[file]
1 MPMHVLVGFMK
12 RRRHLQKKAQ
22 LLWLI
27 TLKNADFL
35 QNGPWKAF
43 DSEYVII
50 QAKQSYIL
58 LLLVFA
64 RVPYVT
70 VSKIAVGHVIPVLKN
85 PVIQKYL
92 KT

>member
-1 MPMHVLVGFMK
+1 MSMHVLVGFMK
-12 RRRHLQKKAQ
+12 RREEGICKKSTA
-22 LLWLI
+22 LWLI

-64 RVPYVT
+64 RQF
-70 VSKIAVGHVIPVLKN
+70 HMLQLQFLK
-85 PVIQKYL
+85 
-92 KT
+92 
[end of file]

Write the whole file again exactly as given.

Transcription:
1 MPMHVLVGFMK
12 RRRHLQKKAQ
22 LLWLI
27 TLKNADFL
35 QNGPWKAF
43 DSEYVII
50 QAKQSYIL
58 LLLVFA
64 RVPYVT
70 VSKIAVGHVIPVLKN
85 PVIQKYL
92 KT

>member
-1 MPMHVLVGFMK
+1 MSMHVLVGFMK
-12 RRRHLQKKAQ
+12 RREEGICKKSTA
-22 LLWLI
+22 LWLI

-64 RVPYVT
+64 RQF
-70 VSKIAVGHVIPVLKN
+70 HMLQLQFLK
-85 PVIQKYL
+85 
-92 KT
+92 